After finishing C. S. Lewis’ autobiography, I was interested in reading more of his personal writings. I decided to next read A Grief Observed by Lewis, counting it as “a book written in the twentieth century” for the reading challenge.
C. S. Lewis married his wife, Joy, later in life and they enjoyed a profound, passionate marriage. Her death from cancer just four years after their union left him devastated. To cope, he began writing his thoughts in little notebooks he found around his home, which were compiled and published as A Grief Observed. It is an incredibly raw and honest book in which Lewis candidly shares his anger and doubts toward God in the midst of his grief. He was one of the great Christian apologists and academic minds of the twentieth century and a man that came to faith through logic and reason, yet even he struggled to reconcile what he believed about God with the painful loss of his wife. Lewis does not reach some amazing revelation through his journaling that resolves God’s goodness with the existence of grief in this world, but he does begin to emerge from the despair into a faith that is exactly that – belief without all the answers.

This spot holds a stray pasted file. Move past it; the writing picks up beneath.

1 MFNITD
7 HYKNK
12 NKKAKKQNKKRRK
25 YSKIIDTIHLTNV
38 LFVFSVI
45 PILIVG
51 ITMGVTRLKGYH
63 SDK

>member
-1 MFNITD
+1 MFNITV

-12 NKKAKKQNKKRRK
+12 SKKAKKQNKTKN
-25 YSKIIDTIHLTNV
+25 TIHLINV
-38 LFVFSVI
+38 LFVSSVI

Though not having experienced the loss of my spouse, I found some of Lewis’ thoughts the same as my own in times of grief. It is a comfort to see that such a giant of the Christian faith struggled with the same things as me – a great reminder that no man is great on his own, we are all weak vessels of a mighty God who works through us. A Grief Observed is a fascinating peek inside the heart and mind of such an influential man. Not only is it a reassurance that those who have experienced loss are not alone in their struggle, but it is a doorway to empathy and understanding for those unfamiliar with sorrow and loss.